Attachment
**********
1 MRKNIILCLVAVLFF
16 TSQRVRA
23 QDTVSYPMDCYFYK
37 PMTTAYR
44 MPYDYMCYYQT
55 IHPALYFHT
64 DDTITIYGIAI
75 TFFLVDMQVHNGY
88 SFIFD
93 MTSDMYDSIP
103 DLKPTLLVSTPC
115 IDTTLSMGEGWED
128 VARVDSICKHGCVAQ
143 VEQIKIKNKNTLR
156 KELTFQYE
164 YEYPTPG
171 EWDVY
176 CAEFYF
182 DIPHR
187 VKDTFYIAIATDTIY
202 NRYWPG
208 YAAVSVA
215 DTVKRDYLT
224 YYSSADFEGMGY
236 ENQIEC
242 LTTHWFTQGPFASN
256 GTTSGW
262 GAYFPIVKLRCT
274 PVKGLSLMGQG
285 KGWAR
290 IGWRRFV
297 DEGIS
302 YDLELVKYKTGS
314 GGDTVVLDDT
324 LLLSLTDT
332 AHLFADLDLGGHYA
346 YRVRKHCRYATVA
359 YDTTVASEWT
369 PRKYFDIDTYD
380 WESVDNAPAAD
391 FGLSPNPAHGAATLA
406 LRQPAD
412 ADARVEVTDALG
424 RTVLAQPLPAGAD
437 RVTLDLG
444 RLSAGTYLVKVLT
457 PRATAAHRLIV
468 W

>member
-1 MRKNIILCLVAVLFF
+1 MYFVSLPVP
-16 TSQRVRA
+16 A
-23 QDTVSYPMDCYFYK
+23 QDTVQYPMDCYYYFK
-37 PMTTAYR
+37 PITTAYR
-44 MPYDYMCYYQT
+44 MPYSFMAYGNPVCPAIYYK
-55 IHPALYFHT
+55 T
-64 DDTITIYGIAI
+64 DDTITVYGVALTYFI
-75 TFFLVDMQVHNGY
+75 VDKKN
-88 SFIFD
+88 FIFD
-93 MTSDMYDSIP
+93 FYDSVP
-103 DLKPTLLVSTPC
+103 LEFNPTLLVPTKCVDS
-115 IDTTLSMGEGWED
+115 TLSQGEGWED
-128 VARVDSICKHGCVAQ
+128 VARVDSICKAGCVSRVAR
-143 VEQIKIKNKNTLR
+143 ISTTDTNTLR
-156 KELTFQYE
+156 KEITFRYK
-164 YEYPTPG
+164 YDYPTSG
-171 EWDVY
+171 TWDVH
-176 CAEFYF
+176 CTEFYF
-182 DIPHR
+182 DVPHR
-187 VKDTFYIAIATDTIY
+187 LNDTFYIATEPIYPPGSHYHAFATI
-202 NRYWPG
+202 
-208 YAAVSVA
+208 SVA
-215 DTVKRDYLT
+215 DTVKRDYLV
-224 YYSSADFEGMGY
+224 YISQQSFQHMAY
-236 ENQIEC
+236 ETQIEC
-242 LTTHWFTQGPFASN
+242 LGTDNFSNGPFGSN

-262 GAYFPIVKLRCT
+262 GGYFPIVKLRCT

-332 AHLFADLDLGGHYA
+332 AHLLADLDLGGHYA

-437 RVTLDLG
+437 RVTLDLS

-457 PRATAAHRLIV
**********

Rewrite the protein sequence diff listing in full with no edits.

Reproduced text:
1 MRKNIILCLVAVLFF
16 TSQRVRA
23 QDTVSYPMDCYFYK
37 PMTTAYR
44 MPYDYMCYYQT
55 IHPALYFHT
64 DDTITIYGIAI
75 TFFLVDMQVHNGY
88 SFIFD
93 MTSDMYDSIP
103 DLKPTLLVSTPC
115 IDTTLSMGEGWED
128 VARVDSICKHGCVAQ
143 VEQIKIKNKNTLR
156 KELTFQYE
164 YEYPTPG
171 EWDVY
176 CAEFYF
182 DIPHR
187 VKDTFYIAIATDTIY
202 NRYWPG
208 YAAVSVA
215 DTVKRDYLT
224 YYSSADFEGMGY
236 ENQIEC
242 LTTHWFTQGPFASN
256 GTTSGW
262 GAYFPIVKLRCT
274 PVKGLSLMGQG
285 KGWAR
290 IGWRRFV
297 DEGIS
302 YDLELVKYKTGS
314 GGDTVVLDDT
324 LLLSLTDT
332 AHLFADLDLGGHYA
346 YRVRKHCRYATVA
359 YDTTVASEWT
369 PRKYFDIDTYD
380 WESVDNAPAAD
391 FGLSPNPAHGAATLA
406 LRQPAD
412 ADARVEVTDALG
424 RTVLAQPLPAGAD
437 RVTLDLG
444 RLSAGTYLVKVLT
457 PRATAAHRLIV
468 W

>member
-1 MRKNIILCLVAVLFF
+1 MYFVSLPVP
-16 TSQRVRA
+16 A
-23 QDTVSYPMDCYFYK
+23 QDTVQYPMDCYYYFK
-37 PMTTAYR
+37 PITTAYR
-44 MPYDYMCYYQT
+44 MPYSFMAYGNPVCPAIYYK
-55 IHPALYFHT
+55 T
-64 DDTITIYGIAI
+64 DDTITVYGVALTYFI
-75 TFFLVDMQVHNGY
+75 VDKKN
-88 SFIFD
+88 FIFD
-93 MTSDMYDSIP
+93 FYDSVP
-103 DLKPTLLVSTPC
+103 LEFNPTLLVPTKCVDS
-115 IDTTLSMGEGWED
+115 TLSQGEGWED
-128 VARVDSICKHGCVAQ
+128 VARVDSICKAGCVSRVAR
-143 VEQIKIKNKNTLR
+143 ISTTDTNTLR
-156 KELTFQYE
+156 KEITFRYK
-164 YEYPTPG
+164 YDYPTSG
-171 EWDVY
+171 TWDVH
-176 CAEFYF
+176 CTEFYF
-182 DIPHR
+182 DVPHR
-187 VKDTFYIAIATDTIY
+187 LNDTFYIATEPIYPPGSHYHAFATI
-202 NRYWPG
+202 
-208 YAAVSVA
+208 SVA
-215 DTVKRDYLT
+215 DTVKRDYLV
-224 YYSSADFEGMGY
+224 YISQQSFQHMAY
-236 ENQIEC
+236 ETQIEC
-242 LTTHWFTQGPFASN
+242 LGTDNFSNGPFGSN

-262 GAYFPIVKLRCT
+262 GGYFPIVKLRCT

-332 AHLFADLDLGGHYA
+332 AHLLADLDLGGHYA

-437 RVTLDLG
+437 RVTLDLS

-457 PRATAAHRLIV